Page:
the detailed construction of the foot-piece with the posts and the cage may be varied as deemed expedient by a constructor. ln Fig. 2 the check valve 18 is shown in the form y of a free valve loosely positioned within the cage and provided with a depending stem 20, the latter being retained in position by guides 21 positioned internally of the passage 13, whereby the stem directs the movement of the valve 18 toward and from a seat provided upon the top face of thecage 12. It is not desired, however, to restrict the invention to the use of a valve having a stem, `for the reason that' in Fig. 4 a ball valve 18 is employed in connection with the foot-piece 12 and the cage 17. Accordingly, l Vhold myself at liberty to employ either the reciprocating valve or the ball valve, but experience shows that the reciprocating valve 18 of Fig. 2 is preferable, for the reason that said valve allows the inflow of liquid to the pum barrel with greater freedom than the bald) valve 18a of Fig. 4.
22 designates a reciprocatory piston movable freely within the pump barrel. As shown, said piston is a casting provided with anges 23 at its respective ends, the space intermediate said danges containing a piston packing 24 whereby the piston is adapted to t tightly within the pump barrel in order to have the necessary Jirictional engagement therewith. The piston is provided with an interior liquid passage 25, the lower end of said passage being open for free communication with the chamber of the 'pump barrel, whereasthe upper end of the'passage is adapted to be closed by a valve, oneform of which is shown in Fig. 2 and another in Fig. 4. The valve 25 'of Fig. 2 is a reciprocating valve seated upon the top of piston 22, said valve being provided with a depending stem 27 which is retained 'in .position by guides 28 provided interiorly of the passage 25. The valve 26a shown in Fig. 4 is a ball valve seated loosely upon the top of the piston 22 for closing the liquid passage 25 therein. The valve 26 of Fig. 2, or the valve 26a of Fig. 4 are conlined or held loosely in engagement with the piston by a cage 29 formed at the lower end of a pump rod 30, or said cage may be made separately from the pump rod and attached thereto. rlhe cage 29 is attached rmly to the piston 22 so as to loosely conine the valve, and thus the rod 30 is connected ixedly to the piston for thepurpose of enabling the operator to impart movement to the piston in one direction.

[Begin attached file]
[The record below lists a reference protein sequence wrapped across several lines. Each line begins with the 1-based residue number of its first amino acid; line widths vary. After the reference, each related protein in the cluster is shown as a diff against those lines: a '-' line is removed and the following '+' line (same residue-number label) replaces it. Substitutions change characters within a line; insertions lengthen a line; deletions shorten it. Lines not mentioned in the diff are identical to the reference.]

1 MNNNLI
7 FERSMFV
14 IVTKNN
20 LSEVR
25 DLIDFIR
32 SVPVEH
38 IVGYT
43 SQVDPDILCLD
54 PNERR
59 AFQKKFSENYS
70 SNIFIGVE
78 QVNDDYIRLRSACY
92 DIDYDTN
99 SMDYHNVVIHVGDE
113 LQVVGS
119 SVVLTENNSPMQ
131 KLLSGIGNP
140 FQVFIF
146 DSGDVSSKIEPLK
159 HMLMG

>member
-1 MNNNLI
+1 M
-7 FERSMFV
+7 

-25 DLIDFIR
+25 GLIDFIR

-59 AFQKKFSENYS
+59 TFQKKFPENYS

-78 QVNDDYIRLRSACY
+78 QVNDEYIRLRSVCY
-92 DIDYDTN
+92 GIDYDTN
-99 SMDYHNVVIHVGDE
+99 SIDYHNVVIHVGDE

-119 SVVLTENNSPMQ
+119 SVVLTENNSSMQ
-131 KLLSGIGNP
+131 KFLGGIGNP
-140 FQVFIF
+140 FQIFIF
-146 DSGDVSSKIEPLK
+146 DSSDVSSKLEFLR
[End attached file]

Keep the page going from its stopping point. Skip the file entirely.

The spring 19 is composed of noncorrosive metal and is loosely litted within the pump barrel intermediate the cage 17 of the foot-piece and the piston 22, the lower end of said spring 19 being seated upon the iixed cage 17, whereas the upper end of the spring 19 is in contact with the under surface of the piston 22, or is ai'- tached to said piston, as desired.
The operating rod 30 extends upwardly within the barrel and passes out of the same :for a suitable distance, the upper free end of said rod being provided with a pushpiece or operating member 31. The upper part oi the pump barrel is closed by a cap 32 attached in any suitable way to said barrel, said cap being provided with a stuitning box 33 which contains a packing material 34 adapted for frictional contact with the rod 30 so as to preclude the leakage of liquid at the upper end of the barrel.
A cushion spring 35 is coiled loosely around the rod 30 near the upper part thereof, said spring being attached to the cap 32 in a suitable way, as shown in Fig. 2. The rod works loosely through the coiled cushion spring, said rod being provided with a collar 36 intermediate its ends. @n the upstroke of the rod and the piston said collar 36 is adopted for contact with the lower part of tne spring 35 so as to compress the latter and cushion the upstroke of the rod and the piston.
The rod 30 serves primarily as a means for manually forcing the piston in a downward direction within the barrel, whereas the spring 19 actsV upon the piston for the purpose of imparting upward movement thereto. Under normal conditions the spring tends to lift the piston within the barrel, and accordingly the operating rod 30 protrudes for a considerable distance beyond the pump. In order that the piston and the rod may be retained ina lowered position within the pump I have provided means for locking the operating rod to the cap 32. Said locking means may be of different forms, but as shown the operating rod is provided with a pin 37 adapted to engage with a bayonet slot 38 provided in the stuffing box 33, whereby the rod may be lowered for the pin 37 to enter the slot 38. and thereafter the rod may be partially rotated to position said pin 37 in the offset part of the slot 38, thereby locking the rod so that it is substantially incased within `the pump barrel.